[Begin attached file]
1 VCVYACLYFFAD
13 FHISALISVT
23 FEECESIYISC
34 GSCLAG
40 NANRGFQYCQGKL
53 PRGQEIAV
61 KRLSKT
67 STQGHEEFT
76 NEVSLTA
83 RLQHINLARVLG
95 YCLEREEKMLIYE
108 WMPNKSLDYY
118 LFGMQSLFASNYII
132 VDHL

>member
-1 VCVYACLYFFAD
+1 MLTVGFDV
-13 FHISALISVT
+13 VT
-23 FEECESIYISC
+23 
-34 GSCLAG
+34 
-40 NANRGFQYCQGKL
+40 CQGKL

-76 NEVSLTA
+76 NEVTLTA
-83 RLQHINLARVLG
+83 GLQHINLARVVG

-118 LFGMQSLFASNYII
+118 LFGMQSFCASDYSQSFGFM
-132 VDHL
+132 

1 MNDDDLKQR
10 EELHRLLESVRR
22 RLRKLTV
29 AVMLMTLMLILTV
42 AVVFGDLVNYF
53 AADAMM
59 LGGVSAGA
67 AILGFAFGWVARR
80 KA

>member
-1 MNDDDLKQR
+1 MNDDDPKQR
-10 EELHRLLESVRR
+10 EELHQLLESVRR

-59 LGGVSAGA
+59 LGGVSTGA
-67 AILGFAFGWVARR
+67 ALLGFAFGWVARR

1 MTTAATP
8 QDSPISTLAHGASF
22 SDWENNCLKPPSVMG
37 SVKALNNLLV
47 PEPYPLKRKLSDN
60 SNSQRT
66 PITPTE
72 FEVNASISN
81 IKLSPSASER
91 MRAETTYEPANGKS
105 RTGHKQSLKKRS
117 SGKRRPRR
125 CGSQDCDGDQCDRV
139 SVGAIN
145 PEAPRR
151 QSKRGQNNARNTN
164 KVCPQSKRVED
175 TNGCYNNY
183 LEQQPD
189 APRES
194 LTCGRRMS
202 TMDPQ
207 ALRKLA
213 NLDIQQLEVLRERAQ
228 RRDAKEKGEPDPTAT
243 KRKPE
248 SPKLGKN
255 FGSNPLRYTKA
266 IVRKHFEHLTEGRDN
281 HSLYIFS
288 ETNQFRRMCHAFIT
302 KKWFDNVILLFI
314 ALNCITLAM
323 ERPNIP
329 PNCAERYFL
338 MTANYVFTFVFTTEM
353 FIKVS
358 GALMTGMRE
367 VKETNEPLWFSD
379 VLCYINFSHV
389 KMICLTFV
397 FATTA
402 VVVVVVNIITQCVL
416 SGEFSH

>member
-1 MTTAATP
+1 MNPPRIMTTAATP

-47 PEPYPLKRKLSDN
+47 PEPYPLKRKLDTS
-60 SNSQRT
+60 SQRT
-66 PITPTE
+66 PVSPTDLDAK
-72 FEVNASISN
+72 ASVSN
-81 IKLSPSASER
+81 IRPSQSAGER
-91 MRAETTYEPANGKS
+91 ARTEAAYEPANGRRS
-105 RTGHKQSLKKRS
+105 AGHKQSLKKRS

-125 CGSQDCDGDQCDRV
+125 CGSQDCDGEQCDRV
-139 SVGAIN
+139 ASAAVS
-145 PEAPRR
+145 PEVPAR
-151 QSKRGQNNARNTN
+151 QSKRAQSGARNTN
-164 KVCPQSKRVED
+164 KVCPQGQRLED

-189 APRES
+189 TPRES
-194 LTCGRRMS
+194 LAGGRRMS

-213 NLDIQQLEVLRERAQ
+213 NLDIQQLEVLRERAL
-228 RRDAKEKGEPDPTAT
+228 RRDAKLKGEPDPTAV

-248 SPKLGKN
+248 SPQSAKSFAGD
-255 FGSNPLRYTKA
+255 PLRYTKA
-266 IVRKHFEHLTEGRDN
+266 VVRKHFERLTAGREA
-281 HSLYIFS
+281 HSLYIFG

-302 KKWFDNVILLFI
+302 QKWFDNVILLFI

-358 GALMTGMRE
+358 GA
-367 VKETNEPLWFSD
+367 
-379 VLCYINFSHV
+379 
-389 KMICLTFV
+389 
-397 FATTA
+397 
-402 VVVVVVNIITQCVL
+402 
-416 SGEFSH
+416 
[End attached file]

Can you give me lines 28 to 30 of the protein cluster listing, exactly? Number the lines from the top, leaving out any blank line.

-83 RLQHINLARVLG
+83 GLQHINLARVVG

-118 LFGMQSLFASNYII